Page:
Louis Auchincloss, who wrote several delightful novels about delightful and not-so-delightful rich Manhattan WASPs, passed away Tuesday evening. He was—as Adam Sandler sang of O.J. Simpson—not a Jew. But in a 2008 essay in Tablet Magazine, Mark Oppenheimer expounded on experiencing Auchincloss as a Jew:
many decades later, reading Auchincloss is something of an education, skewed but wildly entertaining. Like watching Mad Men to learn about Kennedy-era businessmen, or HBO’s Rome to learn about ancient Rome, the more stereotyped the characters, the better; the payoff is not psychological intricacy but rather a kind of romanticized encounter with the past as other. Only it’s the WASP, not the Jew, who is the Other.
And Oppenheimer’s fine closing observation has decided what my weekend reading is going to be:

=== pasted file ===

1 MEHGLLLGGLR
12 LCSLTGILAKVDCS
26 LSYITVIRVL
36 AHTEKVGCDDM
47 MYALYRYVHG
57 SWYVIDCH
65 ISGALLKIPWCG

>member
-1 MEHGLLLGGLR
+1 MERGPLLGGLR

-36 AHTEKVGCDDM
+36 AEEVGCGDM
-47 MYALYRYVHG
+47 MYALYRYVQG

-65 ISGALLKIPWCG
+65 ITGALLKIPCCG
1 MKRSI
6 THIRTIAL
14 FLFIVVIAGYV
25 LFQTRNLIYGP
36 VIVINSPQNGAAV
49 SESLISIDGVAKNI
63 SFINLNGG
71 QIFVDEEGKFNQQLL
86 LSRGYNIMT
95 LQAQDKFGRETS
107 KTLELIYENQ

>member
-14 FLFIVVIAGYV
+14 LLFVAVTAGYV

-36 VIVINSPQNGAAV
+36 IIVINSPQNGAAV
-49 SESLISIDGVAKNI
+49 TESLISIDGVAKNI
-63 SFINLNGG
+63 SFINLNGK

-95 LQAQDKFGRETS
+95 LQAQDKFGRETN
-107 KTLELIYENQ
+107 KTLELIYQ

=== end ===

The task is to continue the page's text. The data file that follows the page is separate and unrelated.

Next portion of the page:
Now that Jews have been admitted to the club, we discover that it’s a rip-off, with bad food and overpriced drinks. There’s a poignant sense that maybe, in another time, it really was glamorous, that once we were being excluded from something worth having. The morality was bad, but the aesthetic was grand. Auchincloss continues to give us the pleasure of the latter without the worries of the former.
Related: Tales from School [Tablet Magazine]